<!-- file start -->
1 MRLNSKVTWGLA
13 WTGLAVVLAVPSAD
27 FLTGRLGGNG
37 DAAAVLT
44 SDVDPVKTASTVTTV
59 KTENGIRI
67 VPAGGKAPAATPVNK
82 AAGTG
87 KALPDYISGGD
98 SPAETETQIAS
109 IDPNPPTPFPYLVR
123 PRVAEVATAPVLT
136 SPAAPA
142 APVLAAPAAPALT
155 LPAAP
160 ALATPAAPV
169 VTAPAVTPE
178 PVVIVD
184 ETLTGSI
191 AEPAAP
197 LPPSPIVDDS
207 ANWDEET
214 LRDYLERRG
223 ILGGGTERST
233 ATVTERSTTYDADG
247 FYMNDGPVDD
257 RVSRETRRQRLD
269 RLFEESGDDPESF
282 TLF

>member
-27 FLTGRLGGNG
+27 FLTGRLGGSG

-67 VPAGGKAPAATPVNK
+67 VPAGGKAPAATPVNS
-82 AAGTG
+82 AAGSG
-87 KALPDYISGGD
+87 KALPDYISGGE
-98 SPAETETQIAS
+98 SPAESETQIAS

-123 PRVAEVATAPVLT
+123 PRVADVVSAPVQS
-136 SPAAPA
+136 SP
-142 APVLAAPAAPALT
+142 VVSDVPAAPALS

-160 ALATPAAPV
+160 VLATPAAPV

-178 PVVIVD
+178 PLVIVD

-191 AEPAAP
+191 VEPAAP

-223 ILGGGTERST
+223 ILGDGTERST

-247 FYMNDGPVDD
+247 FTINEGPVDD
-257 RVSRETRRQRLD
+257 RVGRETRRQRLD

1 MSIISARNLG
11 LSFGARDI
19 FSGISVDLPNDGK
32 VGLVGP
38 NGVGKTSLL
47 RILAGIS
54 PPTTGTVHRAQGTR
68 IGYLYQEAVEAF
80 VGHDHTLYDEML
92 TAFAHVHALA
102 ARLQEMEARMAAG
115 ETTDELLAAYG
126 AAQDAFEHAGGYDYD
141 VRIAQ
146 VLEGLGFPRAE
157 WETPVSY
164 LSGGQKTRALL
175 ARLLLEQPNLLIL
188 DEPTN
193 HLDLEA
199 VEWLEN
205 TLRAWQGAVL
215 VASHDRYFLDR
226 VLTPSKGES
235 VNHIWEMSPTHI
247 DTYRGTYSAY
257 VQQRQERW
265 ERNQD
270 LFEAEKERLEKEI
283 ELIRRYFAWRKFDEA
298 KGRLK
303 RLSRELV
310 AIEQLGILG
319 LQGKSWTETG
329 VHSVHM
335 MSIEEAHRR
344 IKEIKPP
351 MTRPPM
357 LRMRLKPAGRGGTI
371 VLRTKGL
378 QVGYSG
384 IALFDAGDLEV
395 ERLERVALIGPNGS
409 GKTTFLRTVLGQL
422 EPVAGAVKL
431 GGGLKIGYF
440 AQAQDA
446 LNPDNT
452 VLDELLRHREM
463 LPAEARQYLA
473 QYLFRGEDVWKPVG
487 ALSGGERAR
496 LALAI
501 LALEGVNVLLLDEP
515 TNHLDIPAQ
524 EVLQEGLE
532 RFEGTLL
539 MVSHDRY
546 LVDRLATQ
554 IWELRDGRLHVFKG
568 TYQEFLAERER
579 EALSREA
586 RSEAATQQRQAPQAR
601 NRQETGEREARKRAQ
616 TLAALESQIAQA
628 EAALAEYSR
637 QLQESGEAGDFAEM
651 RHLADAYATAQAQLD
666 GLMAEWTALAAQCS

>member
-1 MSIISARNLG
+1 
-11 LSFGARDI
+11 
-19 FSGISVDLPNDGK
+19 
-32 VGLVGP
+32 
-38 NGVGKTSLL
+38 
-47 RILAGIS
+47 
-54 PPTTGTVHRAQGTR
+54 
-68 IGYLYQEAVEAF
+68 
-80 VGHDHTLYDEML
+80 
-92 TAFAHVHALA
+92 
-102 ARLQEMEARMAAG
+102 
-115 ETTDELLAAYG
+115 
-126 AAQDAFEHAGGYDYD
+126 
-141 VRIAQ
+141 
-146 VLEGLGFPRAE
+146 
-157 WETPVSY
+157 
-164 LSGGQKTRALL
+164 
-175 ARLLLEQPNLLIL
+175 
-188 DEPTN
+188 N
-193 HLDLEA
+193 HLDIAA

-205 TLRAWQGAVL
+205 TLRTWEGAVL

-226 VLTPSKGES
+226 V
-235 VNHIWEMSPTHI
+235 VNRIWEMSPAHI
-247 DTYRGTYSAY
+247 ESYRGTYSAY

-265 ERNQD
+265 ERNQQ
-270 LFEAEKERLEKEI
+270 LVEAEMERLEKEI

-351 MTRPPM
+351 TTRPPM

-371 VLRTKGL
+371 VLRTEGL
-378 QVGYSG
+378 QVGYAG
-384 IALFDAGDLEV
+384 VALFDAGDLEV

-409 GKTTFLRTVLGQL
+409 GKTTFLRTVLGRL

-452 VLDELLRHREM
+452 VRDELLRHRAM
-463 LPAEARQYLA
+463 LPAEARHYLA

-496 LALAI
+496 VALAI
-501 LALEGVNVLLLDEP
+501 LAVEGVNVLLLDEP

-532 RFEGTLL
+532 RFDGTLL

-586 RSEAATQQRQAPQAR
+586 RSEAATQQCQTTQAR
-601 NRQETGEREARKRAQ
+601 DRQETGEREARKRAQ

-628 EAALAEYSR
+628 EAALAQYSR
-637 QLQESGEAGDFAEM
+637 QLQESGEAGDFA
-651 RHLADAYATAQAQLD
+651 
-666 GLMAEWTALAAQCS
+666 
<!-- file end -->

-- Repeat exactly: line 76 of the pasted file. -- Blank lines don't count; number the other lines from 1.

175 ARLLLEQPNLLIL